If they bit on Apples offer, OLPC would have more street cred and their developers could focus on more important things then designing yet another operating system. You know, like educational software sitting on top of it. Last I checked, you could drop to a wonderful bash shell on OSX and even compile software with GCC. Maybe they just didn't like that OSX was based on a BSD operating system and the eight year old kids in Nepal only run GPL software.

Or were they pissed because the video card driver wasn't open source and heaven forbid RealNetgearTeck didn't open source their 802.11g even if it might go against the FCC? Or did they open source it, but pushed the spec it out as a "DOC" file that I guess is unreadable unless you run some kind of corporate-ware by some company in Redmond who eats babies?

Conclusion: hippies make bad business people. Which is a shame because I had high hopes in this project, but my heart sunk a little once people started to get on their open source high horse... So much energy wasted. So frustrating.

Ad hominem attacks make bad arguments. One of the underlying tenets to the OLPC strategy was community involvement. With a closed system you have customers instead of collaborators. How much so would be up to Microsoft, as a technical professional for the past 30 years I have had to deal with their 'business' choices. I for one, want to see the kids of this world enabled but for some control is more important. Do I advocate banning Microsoft from the XOs? No, if they want to create a platform that works, that meets rather than subverts the goals of the OLPC, then more power to them, but as a community we have to honor our foundations or suffer the consequences. Linux runs on everything from mainframes to phones, it runs on the XO now - Sugar is getting there - Activities are getting there - see the excellent Epaati. What we don't need right now is changing horses in mid-stream.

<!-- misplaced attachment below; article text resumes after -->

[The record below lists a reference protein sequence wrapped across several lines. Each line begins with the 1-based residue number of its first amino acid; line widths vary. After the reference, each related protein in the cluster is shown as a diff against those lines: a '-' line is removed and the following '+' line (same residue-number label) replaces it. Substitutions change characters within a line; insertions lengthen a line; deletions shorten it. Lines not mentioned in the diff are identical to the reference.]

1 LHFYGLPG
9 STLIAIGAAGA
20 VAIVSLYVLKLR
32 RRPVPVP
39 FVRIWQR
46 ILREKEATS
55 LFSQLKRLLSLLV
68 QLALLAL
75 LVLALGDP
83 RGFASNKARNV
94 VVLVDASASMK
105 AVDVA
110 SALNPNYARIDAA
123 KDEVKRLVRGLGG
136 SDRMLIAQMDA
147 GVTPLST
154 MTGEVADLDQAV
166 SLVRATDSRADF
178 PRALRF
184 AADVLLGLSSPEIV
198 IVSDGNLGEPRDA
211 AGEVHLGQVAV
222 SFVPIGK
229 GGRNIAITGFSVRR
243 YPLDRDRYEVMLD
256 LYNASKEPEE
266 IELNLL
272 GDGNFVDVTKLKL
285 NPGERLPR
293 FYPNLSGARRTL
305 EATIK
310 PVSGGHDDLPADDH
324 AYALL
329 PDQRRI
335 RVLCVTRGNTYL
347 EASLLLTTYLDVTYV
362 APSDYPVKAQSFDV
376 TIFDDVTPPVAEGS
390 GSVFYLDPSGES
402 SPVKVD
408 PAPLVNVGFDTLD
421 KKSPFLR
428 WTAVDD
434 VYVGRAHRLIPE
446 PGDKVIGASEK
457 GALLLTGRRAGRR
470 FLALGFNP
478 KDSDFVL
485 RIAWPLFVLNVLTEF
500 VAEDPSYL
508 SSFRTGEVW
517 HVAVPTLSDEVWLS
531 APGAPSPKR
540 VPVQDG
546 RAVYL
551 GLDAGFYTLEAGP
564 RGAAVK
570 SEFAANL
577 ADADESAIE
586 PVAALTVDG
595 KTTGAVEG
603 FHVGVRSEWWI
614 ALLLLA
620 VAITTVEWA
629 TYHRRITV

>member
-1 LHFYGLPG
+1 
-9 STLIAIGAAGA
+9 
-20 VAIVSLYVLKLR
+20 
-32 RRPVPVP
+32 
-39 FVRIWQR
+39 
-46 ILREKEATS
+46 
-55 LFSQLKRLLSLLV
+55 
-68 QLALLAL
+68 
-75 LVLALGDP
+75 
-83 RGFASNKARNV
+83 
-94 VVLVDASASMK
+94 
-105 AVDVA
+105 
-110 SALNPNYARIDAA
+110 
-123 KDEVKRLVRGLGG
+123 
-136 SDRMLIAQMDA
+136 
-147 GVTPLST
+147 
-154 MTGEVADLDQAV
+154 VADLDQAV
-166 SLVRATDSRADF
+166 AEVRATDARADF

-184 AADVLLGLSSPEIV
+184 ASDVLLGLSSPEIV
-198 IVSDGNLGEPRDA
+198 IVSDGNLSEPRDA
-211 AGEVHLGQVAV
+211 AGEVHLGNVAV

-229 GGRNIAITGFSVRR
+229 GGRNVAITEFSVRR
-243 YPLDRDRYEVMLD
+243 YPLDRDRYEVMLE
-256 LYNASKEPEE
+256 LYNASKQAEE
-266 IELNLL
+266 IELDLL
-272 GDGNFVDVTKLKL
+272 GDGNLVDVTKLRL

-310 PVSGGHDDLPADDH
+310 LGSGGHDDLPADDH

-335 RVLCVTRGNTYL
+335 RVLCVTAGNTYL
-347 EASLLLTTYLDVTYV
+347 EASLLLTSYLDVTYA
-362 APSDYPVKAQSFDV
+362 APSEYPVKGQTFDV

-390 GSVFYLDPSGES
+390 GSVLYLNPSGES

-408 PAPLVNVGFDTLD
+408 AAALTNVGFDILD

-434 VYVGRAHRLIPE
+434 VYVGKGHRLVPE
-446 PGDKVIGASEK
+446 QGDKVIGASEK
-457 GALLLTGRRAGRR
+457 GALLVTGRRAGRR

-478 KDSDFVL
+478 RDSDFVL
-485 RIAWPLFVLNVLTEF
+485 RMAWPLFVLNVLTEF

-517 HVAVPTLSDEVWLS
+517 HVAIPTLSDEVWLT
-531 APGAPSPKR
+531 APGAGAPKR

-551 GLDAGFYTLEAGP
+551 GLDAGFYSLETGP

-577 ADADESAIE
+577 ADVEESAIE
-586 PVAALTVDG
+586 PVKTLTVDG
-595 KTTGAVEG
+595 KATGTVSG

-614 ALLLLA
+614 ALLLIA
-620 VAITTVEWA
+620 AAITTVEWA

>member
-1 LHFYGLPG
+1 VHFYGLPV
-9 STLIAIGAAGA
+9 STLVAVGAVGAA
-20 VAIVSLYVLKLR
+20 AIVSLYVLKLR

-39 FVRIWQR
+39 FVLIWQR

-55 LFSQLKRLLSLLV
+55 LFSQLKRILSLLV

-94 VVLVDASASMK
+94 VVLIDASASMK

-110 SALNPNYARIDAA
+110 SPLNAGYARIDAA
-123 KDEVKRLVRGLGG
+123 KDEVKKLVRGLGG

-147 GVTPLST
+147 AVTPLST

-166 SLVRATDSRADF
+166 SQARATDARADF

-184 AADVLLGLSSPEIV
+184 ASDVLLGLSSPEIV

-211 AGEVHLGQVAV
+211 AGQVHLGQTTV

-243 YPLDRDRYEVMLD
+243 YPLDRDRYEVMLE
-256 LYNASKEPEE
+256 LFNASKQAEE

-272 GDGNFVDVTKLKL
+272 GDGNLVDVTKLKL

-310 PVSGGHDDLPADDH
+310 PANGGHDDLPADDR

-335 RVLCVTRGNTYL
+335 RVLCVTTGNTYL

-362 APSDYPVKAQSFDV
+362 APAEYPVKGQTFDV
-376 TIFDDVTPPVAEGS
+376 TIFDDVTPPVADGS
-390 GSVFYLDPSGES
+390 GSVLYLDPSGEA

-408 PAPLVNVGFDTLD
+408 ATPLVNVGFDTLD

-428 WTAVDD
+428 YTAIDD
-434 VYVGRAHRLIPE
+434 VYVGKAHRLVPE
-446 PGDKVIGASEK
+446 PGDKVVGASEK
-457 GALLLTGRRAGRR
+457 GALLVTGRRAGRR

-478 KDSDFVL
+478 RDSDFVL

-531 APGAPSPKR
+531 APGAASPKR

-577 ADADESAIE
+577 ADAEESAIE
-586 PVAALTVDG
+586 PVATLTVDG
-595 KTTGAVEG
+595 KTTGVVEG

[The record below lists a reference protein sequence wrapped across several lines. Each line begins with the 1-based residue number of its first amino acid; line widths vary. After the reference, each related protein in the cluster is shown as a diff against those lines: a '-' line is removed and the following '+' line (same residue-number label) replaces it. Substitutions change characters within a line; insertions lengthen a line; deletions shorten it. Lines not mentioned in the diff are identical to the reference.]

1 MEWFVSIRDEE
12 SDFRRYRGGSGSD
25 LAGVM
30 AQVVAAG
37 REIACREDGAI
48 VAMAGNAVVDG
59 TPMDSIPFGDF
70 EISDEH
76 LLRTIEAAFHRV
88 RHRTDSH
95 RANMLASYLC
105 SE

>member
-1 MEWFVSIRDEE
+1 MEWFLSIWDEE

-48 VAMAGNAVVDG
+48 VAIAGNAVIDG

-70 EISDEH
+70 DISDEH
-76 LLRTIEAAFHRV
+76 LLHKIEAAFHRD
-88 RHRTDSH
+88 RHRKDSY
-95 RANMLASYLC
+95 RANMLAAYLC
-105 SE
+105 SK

"but as a community we have to honor our foundations or suffer the consequences"

There is a difference between being stary eyed and realistic. Sometimes you have to give to get and if running a bastardized version of windows makes it easier to pitch these things to governments and school districts, so be it.

Technological purity is of no consequence to anybody but geeks. Quotes like the one I pulled and probably mis-phrased from your comment are why open source will never win. ATI isn't gonna open source video card drivers to appease Slashdot users, and Microsoft isn't gonna GPLv3 Vista to appease OLPC. The teachers will not care if the BIOS is open source. The parents of the kids will not care. The politicians will not care. The kids can learn to program even if they cannot hit the very bare metal of the computer. I couldn't reprogram my Commodore PET's operating system back in the day and now look :-)

Lastly, as a software developer, I question the wisdom of raising a generation of children with the idea that intellectual property like software is worthless and it should all be free. Children should be raised with the understanding that if something is valuable they are expected to pay for it. But that argument is a whole different beef I have with most open source advocates and goes outside the scope of this forum.

The rats are abandoning the ship. And it has nothing to do with Microsoft. The good news is that it is now evident that I have been the lonely voice of common sense here for a long time: the emeror is naked and this has never been about education. It has always been a hardware project. A crappy set of components wrapped around the shiny new screen. nothing else.

The real victims here are the poor people in Uruguay and Peru, soon to be stuck with a DOA product. Blame it on their stupid banana politicians, and add one to Negroponte's long number of spectacular failures.

crk on bellevue, your anti-open source bs is really distasteful, especially the assertion that no one cares about it but the slashdot crowd. I suspect that most participants on the olpcnews.com forums are normals who have the technogeeks outnumbered, yet who have come to understand how open source software can empower people, whereas Microsoft's bread and butter (and perhaps yours, judging from your comments on 'intellectual property') is based on encouraging dependency.